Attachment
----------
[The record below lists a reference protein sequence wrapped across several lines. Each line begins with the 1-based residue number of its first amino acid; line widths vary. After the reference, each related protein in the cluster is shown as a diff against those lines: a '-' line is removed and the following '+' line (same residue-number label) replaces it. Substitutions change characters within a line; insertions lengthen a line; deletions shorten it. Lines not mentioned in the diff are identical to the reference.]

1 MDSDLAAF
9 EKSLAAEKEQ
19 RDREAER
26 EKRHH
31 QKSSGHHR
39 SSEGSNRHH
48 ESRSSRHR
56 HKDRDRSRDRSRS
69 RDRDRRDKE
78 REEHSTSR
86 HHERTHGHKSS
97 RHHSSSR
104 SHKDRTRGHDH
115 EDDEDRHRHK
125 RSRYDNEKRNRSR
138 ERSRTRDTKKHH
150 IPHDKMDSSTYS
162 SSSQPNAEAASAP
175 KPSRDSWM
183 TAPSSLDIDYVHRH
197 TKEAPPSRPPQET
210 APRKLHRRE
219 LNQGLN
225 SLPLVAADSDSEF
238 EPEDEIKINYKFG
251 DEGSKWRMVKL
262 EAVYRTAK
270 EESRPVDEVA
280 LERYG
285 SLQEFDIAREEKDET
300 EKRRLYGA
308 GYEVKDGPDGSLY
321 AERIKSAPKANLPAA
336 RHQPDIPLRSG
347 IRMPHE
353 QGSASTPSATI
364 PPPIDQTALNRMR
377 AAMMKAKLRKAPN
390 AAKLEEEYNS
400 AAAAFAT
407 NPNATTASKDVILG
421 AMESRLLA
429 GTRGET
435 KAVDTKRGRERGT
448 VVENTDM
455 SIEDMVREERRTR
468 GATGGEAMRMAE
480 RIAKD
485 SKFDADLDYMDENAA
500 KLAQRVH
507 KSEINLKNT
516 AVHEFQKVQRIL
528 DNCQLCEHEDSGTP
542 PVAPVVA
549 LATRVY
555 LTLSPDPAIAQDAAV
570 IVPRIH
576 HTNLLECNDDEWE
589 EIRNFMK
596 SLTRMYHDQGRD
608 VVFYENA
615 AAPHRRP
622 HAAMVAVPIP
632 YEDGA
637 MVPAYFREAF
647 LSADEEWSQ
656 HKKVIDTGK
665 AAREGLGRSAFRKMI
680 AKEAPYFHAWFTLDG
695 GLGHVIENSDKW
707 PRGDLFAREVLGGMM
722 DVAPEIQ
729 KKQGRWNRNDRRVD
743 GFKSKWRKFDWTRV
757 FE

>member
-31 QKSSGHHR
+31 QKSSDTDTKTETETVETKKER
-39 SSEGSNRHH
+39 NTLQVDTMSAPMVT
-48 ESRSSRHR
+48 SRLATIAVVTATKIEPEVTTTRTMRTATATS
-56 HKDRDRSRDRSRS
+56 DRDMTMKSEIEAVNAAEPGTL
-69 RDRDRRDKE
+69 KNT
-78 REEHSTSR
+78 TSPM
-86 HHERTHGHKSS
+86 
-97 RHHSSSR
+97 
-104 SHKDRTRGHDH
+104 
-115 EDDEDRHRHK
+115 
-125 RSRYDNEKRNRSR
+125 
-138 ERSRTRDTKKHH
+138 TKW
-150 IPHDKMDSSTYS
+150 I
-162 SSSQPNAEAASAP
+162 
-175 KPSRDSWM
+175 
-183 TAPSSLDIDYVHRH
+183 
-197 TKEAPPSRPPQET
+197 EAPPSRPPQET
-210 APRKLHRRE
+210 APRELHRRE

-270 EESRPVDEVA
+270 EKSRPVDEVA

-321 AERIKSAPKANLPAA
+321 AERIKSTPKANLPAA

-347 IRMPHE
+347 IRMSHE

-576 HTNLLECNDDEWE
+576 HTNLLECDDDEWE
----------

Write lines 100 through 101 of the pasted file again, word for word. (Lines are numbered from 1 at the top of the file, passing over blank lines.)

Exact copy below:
-138 ERSRTRDTKKHH
+138 TKW